A good office ergonomics program will reduce the number of dissatisfied or injured workers, improve productivity and positively affect employee morale and efficiency. Companies recognize the value and have invested in better equipment, better tools and better information to help ensure the fit works.
In the good ol' days, which is laughably only 5 or 10 years ago, office ergonomics programs were extremely dependent on one-on-one assessments. The tried-and-true method of calling in an expert, whether an internal or external “consultant” — to meet with an individual, understand their challenges and identify solutions — worked. And it still does. The problem is, it takes a lot of resources. For this reason, it is impossible to be truly proactive, especially in larger organizations with hundreds or thousands of office employees.
There has been a shift in technology that we can harness to help manage large scale, proactive office ergonomics programs. Webinars, online training and online surveys are examples of tools that raise the level of efficiency with which information is collected, shared and used. Your ergonomics program can benefit too — just make sure there is a balance between face time and technology time.
For your program to be successful it must be comprehensive, well-planned well-structured and engage workers in the process. Remember, to be truly effective, ergonomics is done WITH people, not TO people. With that in mind, the key components are:
Education: Training is a key component in a successful office ergonomics program. It should provide participants with a road map for solving their own simple ergonomic hassles before they become problems (i.e., discomfort and injury). By enabling your employees to make meaningful contributions to the improvement of their own workstations, you are pulling them into the process and the positive changes they make are more likely to stick.
E-learning or online training is a very efficient way to complete awareness training. Key to the success of any e-learning program is a balance between content and time. While everything may seem important, try to limit yourself to key concepts and usable/actionable information. And don't forget that the course needs to keep the participants' attention. A well-designed course is interactive and engages the participant in learning through a mix of topical information, exercises and tests.
Assessment: Ergonomic analysis ensures that you're focusing your company's investment on the most important concerns and the most effective solutions. Without some measure of how important problems are, the tendency is to concentrate efforts on the people who complain the most or who have the most political influence, missing what may be higher-priority issues experienced by the silent sufferers.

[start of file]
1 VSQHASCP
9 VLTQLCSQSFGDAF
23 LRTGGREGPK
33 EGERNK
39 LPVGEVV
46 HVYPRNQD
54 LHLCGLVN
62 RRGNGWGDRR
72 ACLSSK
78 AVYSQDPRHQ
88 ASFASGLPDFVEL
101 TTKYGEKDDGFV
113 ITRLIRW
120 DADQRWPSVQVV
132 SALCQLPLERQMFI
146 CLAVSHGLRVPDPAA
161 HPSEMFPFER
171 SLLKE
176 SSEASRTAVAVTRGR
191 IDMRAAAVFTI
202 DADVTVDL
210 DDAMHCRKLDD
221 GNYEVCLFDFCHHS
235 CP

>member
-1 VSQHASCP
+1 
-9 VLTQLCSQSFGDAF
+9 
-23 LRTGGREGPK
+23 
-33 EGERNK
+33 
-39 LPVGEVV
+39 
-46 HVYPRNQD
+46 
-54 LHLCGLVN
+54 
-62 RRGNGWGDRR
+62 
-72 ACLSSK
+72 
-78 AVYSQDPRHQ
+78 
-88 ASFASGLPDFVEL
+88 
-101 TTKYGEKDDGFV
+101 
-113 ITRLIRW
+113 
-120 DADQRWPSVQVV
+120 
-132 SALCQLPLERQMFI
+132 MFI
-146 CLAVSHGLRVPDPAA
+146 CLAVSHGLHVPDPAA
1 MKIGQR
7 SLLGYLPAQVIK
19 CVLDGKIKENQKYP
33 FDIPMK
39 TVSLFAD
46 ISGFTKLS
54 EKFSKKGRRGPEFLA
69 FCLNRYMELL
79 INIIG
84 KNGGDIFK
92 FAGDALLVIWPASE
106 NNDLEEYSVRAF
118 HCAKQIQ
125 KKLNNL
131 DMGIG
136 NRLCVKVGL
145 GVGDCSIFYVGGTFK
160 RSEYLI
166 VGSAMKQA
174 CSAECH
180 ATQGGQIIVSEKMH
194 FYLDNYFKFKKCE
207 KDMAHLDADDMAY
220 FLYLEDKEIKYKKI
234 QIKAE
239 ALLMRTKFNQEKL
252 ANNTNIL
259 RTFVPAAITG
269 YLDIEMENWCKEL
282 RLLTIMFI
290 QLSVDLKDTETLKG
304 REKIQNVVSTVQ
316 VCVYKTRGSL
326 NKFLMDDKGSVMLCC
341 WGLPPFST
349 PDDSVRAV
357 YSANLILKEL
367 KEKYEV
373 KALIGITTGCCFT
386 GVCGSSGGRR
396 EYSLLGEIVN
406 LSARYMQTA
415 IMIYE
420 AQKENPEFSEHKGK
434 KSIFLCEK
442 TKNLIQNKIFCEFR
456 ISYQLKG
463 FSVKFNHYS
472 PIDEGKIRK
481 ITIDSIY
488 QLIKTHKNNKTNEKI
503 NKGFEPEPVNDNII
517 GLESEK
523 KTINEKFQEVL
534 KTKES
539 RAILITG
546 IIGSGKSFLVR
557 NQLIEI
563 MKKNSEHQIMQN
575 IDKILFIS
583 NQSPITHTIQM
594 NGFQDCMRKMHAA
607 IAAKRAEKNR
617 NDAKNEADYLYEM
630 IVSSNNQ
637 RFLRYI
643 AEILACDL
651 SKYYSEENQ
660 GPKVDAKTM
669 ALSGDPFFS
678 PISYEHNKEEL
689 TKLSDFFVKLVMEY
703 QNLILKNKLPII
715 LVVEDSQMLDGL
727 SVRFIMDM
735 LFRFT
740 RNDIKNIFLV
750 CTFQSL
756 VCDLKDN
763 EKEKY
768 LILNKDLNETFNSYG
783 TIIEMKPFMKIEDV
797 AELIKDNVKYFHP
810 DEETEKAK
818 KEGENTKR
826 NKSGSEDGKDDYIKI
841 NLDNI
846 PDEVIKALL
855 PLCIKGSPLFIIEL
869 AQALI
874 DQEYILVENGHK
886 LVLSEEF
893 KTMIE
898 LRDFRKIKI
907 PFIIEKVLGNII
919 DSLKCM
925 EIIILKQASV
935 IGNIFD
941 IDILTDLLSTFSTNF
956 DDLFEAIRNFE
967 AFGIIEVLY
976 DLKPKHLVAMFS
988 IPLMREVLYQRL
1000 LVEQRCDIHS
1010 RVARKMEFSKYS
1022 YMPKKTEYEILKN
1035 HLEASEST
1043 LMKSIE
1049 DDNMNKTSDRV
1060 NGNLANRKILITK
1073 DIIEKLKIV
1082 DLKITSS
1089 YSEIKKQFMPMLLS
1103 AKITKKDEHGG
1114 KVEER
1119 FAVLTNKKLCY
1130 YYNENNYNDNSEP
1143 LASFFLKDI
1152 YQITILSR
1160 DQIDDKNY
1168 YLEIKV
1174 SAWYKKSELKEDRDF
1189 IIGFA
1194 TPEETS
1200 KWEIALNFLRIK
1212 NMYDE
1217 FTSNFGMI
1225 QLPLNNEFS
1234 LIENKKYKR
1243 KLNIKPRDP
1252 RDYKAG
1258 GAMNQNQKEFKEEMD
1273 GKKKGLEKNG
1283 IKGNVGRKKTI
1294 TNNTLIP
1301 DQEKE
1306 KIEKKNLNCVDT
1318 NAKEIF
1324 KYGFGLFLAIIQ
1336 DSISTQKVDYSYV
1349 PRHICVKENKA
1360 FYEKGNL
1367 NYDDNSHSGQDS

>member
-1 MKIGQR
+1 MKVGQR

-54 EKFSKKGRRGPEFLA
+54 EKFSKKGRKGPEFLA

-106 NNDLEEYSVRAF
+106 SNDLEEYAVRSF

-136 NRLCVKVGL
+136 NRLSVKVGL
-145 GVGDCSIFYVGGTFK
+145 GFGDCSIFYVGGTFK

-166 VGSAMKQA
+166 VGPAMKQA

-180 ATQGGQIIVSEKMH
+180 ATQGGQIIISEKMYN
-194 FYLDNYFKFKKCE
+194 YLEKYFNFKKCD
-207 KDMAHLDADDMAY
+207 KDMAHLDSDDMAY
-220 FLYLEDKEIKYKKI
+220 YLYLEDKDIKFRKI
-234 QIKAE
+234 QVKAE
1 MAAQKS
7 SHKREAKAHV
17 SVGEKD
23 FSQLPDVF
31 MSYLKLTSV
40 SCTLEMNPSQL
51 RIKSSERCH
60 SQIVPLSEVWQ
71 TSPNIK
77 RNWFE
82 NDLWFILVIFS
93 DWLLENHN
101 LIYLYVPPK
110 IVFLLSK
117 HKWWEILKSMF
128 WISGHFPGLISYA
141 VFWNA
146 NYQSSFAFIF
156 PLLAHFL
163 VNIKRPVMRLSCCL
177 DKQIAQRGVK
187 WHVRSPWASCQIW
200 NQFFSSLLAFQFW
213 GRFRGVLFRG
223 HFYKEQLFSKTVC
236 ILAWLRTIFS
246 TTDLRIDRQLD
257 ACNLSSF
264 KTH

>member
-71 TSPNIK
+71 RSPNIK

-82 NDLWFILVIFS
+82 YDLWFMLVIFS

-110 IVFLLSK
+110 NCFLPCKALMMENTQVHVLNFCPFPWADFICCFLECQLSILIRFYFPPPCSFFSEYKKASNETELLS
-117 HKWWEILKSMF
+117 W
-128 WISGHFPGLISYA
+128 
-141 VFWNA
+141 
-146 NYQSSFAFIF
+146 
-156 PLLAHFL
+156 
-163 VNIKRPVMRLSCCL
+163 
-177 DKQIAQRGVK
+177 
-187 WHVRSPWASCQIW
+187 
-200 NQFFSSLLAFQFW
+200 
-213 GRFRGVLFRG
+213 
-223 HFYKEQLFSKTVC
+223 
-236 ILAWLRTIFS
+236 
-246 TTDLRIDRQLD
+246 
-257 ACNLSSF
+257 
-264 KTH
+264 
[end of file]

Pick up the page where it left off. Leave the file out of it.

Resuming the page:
Today, online surveys are an efficient method of helping you assess the ergonomic condition of your workplace. A well-designed, concise survey will provide you with rapid, accurate information both on specific concerns (people) and general trends for equipment challenges.
Data Management: Once you've collected information on the workplace from your workers, you need to analyze it. Any report you generate should enable you and the others to understand and quantify the level of concern at each workstation and across the organization, quickly and effectively.
In managing the “people data,” the assessment should allow you to objectively sort people into high, moderate and low concern categories. Obviously, you will be spending your face time with the high concern people, but when you get to the appointment, you'll have a preview of their issues and you'll know that they have gone through the training and made honest efforts to make their workstations better themselves.
Similarly, in managing the “equipment data,” the survey assessment should help you understand your most prevalent equipment challenges and help you to make a better purchasing plan and to negotiate a better purchase price for the equipment you need.
Remember, the goal of an online survey assessment is to help identify, manage and improve the majority of your workplace ergonomic issues — the simple ones. Then there are issues that require the more traditional method of assessment.
One-on-One Time: Having individual assessment expertise, either internal or external, is an absolute must when rolling out a comprehensive ergonomics process in the office. You will encounter workers who are diagnosed with a musculoskeletal disorder (MSD) or who already are experiencing significant pain and discomfort. There also are people in your organization that have more challenging equipment needs. All of these situations will require balancing trade-offs and none can be solved by relying solely on an automated survey or program. Don't underestimate the importance of human interaction, empathy and discussion in your ergonomics program.
By combining technology (e-learning modules and online surveys), traditional office ergonomics methods (one-on-one assessments) and a properly planned program, your organization will be armed with the tools necessary to efficiently accomplish your office ergonomics goals and provide your work force with an environment that allows employees to perform at their best.
James Mallon, CPE, is a vice president with Humantech, which delivers practical solutions that impact safety, quality and productivity. Humantech believes people make productivity happen. For additional information, visit http://www.humantech.com or call 734-663-6707. Mallon can be contacted directly at [email protected].